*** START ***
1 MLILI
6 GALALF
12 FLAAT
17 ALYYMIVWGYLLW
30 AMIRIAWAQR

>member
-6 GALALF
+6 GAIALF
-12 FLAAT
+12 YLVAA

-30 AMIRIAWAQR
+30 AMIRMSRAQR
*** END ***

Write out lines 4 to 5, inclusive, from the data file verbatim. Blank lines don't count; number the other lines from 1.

17 ALYYMIVWGYLLW
30 AMIRIAWAQR